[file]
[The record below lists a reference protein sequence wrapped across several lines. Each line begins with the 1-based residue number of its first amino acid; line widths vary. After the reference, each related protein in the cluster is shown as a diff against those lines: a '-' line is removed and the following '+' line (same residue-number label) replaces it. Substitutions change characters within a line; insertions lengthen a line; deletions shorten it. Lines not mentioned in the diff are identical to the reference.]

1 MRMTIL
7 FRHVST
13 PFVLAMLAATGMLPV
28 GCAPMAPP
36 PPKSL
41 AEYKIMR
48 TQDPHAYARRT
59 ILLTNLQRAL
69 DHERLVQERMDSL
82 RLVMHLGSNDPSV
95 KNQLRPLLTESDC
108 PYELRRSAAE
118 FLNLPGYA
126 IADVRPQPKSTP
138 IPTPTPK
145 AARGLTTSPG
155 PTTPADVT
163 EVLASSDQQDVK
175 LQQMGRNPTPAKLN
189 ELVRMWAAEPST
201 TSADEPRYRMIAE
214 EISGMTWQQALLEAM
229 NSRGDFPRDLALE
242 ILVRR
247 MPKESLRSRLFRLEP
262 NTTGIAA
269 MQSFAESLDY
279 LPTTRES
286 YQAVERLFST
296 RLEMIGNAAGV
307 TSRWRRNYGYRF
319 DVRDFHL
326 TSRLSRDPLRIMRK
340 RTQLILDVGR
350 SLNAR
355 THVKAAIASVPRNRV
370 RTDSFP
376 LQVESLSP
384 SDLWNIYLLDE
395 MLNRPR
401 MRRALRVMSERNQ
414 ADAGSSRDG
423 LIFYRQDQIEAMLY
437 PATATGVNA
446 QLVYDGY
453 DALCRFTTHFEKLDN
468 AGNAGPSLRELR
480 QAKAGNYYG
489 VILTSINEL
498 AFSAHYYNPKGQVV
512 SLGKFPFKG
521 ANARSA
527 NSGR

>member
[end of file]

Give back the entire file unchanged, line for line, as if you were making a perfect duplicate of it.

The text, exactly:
[The record below lists a reference protein sequence wrapped across several lines. Each line begins with the 1-based residue number of its first amino acid; line widths vary. After the reference, each related protein in the cluster is shown as a diff against those lines: a '-' line is removed and the following '+' line (same residue-number label) replaces it. Substitutions change characters within a line; insertions lengthen a line; deletions shorten it. Lines not mentioned in the diff are identical to the reference.]

1 MRMTIL
7 FRHVST
13 PFVLAMLAATGMLPV
28 GCAPMAPP
36 PPKSL
41 AEYKIMR
48 TQDPHAYARRT
59 ILLTNLQRAL
69 DHERLVQERMDSL
82 RLVMHLGSNDPSV
95 KNQLRPLLTESDC
108 PYELRRSAAE
118 FLNLPGYA
126 IADVRPQPKSTP
138 IPTPTPK
145 AARGLTTSPG
155 PTTPADVT
163 EVLASSDQQDVK
175 LQQMGRNPTPAKLN
189 ELVRMWAAEPST
201 TSADEPRYRMIAE
214 EISGMTWQQALLEAM
229 NSRGDFPRDLALE
242 ILVRR
247 MPKESLRSRLFRLEP
262 NTTGIAA
269 MQSFAESLDY
279 LPTTRES
286 YQAVERLFST
296 RLEMIGNAAGV
307 TSRWRRNYGYRF
319 DVRDFHL
326 TSRLSRDPLRIMRK
340 RTQLILDVGR
350 SLNAR
355 THVKAAIASVPRNRV
370 RTDSFP
376 LQVESLSP
384 SDLWNIYLLDE
395 MLNRPR
401 MRRALRVMSERNQ
414 ADAGSSRDG
423 LIFYRQDQIEAMLY
437 PATATGVNA
446 QLVYDGY
453 DALCRFTTHFEKLDN
468 AGNAGPSLRELR
480 QAKAGNYYG
489 VILTSINEL
498 AFSAHYYNPKGQVV
512 SLGKFPFKG
521 ANARSA
527 NSGR

>member